ensure reliability by adjusting the course of the inspection: • The real-time 3D virtual model, linked to the internal dual axis inclinometer, allowed the assessment of wind gusts effect on the robot lateral stability. • Internal temperature of the traction wheels motor drives was closely monitored since it peaked above 47 ºC during the long and steep uphill phase (400 m, up to 16 degrees) • Numerous telecommunications antennas in the vicinity degraded the RF data link in some sections of the spans. By monitoring a Data Transmission Quality Index, based on the count of completed communication cycles per second, the operator was always confident to pursue and eventually traverse the challenging sections. As presented in [5], the geometrical design of the robot architecture allows up to four different crossing strategies to adapt with sequences of obstacles. This was helpful since the crossing of the 0,72 m long suspension clamp was complicated by the steep slopes and the several consecutive vibration dampers located on each side. Even more challenging was the fact that the two spans are not aligned in a vertical plan but present a horizontal change of direction of 7 degrees. In this case, the built-in mechanical compliance allowed the LineScout structure to accommodate for this. The following features were recently implemented or refined for the success of the inspection. • Addition of an inspection camera with 26X optical zoom and high frequency image stabilizer. Based on past inspections when viewing towards the sun, aperture manual control was enabled. • Addition of an infrared (IR) camera for the inspection of energized components since excessive heat generation is sometime symptomatic of malfunction. • Addition of a Global Positioning System (GPS), validated for live-line work, and improvement of the wheel odometer reading to include the effect of slope climbing or conductor wire diameter. These two additions were meant to precisely localize any findings, within a few meters. • Modeling of the power consumption for each phase: up or downhill travelling, inspection, obstacle crossing, power saving “sleep” mode, etc. This was crucial to establish a reliable estimate of the battery autonomy during the 6-hour job. Experimental results were within 3% of the modelling.

The inspection was performed without any malfunctioning of the LineScout and provided high value images of line components and area of interest. Several hours of raw footage are thus archived and available for line maintenance personnel’s future evaluation. Of the newly introduced features, the manual control of aperture and the image stabilizer were among the most appreciated. This allowed maintenance personnel to follow closely the inspection, and actually assess remote components condition, on adjacent conductors or up in the towers. No defect was expected since traditional means of power line inspection (helicopter patrol, binoculars from ground, etc.) did not identify any. However, collected images gave clear indications that several sections of the adjacent conductors deserve further investigations. The final inspection report is likely to help planning the next phase, since optimal maintenance decisions require actual data. The reported experiment demonstrates the feasibility of using mobile robotics for live transmission line maintenance. In addition to the capacity to circulate on the line and cross obstacles, features like robustness and compatibility with usual line maintenance work methods were key to consider. ACKNOWLEDGMENTS The authors would like to thank all the development team members of the Hydro-Quebec Research Institute (IREQ). The authors are also very grateful towards the line maintenance technicians from BC Hydro for the very professional support throughout the project. Thanks to Hydro-Québec TransÉnergie personnel for their collaboration in the development phase of LineScout. REFERENCES [1]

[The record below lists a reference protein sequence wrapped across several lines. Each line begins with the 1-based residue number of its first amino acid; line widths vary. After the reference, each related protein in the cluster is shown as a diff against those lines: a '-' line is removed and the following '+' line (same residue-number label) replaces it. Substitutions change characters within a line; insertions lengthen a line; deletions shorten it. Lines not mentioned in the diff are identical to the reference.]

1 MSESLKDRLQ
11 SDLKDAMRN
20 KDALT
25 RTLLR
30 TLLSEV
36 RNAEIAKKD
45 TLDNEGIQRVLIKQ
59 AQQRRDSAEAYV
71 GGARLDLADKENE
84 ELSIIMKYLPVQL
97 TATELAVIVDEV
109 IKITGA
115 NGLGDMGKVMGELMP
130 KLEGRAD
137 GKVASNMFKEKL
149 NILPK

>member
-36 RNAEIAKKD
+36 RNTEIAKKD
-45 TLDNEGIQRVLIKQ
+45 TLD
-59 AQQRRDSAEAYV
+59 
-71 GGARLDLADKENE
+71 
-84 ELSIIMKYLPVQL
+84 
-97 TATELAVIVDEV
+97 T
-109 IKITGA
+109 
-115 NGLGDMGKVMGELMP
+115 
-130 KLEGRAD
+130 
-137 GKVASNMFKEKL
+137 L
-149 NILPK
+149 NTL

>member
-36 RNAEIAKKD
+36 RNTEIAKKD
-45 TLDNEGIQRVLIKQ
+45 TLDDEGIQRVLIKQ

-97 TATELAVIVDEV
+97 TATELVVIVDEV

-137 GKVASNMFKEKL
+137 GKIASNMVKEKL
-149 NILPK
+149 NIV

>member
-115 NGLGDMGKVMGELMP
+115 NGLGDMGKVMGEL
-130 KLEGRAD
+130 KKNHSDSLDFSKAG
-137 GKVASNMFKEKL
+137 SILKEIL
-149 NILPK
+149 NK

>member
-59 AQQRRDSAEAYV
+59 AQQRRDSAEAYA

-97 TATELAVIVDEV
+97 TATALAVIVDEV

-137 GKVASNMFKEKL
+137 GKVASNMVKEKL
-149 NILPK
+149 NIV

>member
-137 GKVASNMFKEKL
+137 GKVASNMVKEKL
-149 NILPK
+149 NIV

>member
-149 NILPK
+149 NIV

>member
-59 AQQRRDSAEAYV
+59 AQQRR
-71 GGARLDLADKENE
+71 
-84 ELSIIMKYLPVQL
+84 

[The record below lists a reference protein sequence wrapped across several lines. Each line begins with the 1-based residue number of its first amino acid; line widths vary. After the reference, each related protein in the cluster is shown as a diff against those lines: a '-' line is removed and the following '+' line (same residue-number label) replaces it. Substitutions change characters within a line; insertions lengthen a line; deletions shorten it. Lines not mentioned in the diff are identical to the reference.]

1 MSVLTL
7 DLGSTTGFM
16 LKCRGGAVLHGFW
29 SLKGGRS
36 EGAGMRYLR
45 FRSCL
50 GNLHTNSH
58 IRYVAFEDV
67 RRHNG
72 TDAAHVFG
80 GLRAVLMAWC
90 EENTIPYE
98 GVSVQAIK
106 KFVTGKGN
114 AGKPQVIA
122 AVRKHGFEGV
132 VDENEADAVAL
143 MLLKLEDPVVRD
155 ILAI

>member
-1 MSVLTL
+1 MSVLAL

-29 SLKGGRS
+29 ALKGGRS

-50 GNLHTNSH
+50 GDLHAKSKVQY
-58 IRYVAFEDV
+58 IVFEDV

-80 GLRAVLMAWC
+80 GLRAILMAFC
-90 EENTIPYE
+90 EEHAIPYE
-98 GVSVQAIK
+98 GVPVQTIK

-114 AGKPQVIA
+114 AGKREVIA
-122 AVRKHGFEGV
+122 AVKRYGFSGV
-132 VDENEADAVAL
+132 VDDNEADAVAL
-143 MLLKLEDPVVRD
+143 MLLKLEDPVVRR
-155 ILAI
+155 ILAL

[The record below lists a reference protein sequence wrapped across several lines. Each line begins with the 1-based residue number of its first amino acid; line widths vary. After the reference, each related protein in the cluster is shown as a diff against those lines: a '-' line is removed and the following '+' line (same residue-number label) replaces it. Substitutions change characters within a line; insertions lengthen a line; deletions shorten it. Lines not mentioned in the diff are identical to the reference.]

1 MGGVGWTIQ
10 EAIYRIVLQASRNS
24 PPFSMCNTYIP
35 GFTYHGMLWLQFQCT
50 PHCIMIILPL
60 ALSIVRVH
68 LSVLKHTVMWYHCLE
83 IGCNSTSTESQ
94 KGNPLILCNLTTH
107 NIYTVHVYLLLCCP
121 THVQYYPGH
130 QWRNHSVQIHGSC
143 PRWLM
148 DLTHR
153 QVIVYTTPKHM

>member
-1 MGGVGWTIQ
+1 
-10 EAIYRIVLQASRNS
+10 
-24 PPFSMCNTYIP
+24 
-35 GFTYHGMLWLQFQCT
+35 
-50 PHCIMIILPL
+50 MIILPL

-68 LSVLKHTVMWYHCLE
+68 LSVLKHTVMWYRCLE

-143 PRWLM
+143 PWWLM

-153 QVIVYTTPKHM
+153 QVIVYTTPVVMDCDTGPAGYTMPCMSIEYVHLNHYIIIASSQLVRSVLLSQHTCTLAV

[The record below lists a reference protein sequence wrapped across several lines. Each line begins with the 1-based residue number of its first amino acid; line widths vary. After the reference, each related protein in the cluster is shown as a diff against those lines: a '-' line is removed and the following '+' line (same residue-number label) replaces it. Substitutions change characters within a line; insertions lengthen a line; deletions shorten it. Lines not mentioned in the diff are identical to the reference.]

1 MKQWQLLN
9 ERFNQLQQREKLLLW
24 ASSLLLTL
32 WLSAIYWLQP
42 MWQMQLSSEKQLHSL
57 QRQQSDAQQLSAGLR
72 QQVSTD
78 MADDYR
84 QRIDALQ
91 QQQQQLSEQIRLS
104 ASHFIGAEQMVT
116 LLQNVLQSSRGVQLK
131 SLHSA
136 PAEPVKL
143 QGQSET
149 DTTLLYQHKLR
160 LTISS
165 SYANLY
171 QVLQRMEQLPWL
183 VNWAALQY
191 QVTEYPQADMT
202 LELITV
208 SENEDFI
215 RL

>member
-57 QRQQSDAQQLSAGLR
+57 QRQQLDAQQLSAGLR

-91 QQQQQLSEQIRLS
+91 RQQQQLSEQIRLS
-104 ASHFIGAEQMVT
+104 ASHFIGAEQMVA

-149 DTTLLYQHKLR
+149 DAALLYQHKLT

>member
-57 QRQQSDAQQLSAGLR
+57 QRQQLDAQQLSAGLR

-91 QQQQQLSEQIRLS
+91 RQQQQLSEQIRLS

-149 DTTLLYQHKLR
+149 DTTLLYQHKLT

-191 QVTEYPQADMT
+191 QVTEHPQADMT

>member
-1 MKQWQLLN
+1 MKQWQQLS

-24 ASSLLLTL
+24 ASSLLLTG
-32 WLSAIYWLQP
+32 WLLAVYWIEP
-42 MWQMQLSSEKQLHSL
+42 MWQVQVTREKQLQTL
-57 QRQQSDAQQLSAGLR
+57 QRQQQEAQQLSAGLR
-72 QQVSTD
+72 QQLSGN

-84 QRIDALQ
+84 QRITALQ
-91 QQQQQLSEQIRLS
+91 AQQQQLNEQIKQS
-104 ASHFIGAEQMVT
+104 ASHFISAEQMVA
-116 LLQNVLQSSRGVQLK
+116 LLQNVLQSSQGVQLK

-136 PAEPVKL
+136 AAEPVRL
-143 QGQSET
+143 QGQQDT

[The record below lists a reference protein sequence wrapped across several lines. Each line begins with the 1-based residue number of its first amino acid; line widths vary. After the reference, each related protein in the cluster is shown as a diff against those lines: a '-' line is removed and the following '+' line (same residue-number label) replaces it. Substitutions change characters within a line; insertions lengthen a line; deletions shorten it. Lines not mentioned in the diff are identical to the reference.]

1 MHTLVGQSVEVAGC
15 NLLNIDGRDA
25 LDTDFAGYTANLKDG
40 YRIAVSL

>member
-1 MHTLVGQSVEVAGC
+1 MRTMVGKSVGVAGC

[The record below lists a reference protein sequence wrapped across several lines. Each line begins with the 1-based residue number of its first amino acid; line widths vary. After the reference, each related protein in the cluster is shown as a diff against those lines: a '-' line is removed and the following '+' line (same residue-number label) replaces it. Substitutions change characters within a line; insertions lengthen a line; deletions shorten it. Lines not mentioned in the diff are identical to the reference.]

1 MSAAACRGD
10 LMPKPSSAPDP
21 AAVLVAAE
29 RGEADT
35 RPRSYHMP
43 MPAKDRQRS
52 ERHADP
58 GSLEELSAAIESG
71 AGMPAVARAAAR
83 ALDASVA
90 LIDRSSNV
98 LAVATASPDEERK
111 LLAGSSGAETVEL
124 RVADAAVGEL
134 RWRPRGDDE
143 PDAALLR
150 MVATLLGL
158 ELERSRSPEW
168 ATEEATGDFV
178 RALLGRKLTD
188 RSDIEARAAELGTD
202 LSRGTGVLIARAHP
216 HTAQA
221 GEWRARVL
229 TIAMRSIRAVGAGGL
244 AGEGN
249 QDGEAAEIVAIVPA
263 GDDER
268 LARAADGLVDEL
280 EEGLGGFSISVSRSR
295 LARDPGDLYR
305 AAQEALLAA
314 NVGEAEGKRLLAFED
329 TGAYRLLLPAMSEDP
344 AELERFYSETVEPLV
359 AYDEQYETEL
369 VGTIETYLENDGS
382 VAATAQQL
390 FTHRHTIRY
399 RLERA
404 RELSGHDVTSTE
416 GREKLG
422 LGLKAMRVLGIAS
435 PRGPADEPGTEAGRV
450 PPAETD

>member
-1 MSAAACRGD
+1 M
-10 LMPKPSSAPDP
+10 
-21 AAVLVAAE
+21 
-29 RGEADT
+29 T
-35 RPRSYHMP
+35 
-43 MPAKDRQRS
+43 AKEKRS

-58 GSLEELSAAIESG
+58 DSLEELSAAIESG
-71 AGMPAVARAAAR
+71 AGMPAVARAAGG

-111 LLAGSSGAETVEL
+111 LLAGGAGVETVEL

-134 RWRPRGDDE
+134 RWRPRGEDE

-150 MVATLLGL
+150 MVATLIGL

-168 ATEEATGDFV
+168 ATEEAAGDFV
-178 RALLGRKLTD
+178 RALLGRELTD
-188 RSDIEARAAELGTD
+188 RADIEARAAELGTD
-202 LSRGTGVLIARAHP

[3] [4]

III. RESULTS & CONCLUSION The energized installation and removal of the LineScout was conducted smoothly by line maintenance technician using a custom method inspired by standard practices. To some extent, the inspection robot was considered as a new tool of their toolset.



Toussaint, K, Pouliot, N., and Montambault, S., “Transmission Line Maintenance Robots Capable of Crossing Obstacles: State-of-the-Art Review and Challenges Ahead”, Journal of Field Robotics, Wiley, April 2009. BCTC (British Columbia Transmission Corporation), 2008, “Transmission Technology Roadmap - Pathways to BC’s Future Grid Research and Development Program Office”, System Planning and Asset Management Division, Last revised: Sept. 2008. BPA (Bonneville Power Administration), 2008, “Transmission Technology Road Map”, Retrieved Nov. 2008 from the BPA web site:, N., Latulippe, P., Montambault, S., Tremblay, S., “Reliable and Intuitive Teleoperation of LineScout: a Mobile Robot for Live Transmission Line Maintenance”, Proceedings IEEE/RSJ International Conference on Intelligent Robots and Systems, IROS 2009. Pouliot, N. and Montambault, S., 2008, “Geometric Design of the LineScout, a Teleoperated Robot for Power Line Inspection and Maintenance”, Proceedings of the IEEE International Conference on Robotics and Automation, ICRA 2008.

Reporting on a Large Ocean Inlet Crossing Live Transmission  

This video summarizes a breakthrough in the emerging field of transmission line inspection and maintenance robots. Collaboration between ele...

Reporting on a Large Ocean Inlet Crossing Live Transmission  

This video summarizes a breakthrough in the emerging field of transmission line inspection and maintenance robots. Collaboration between ele...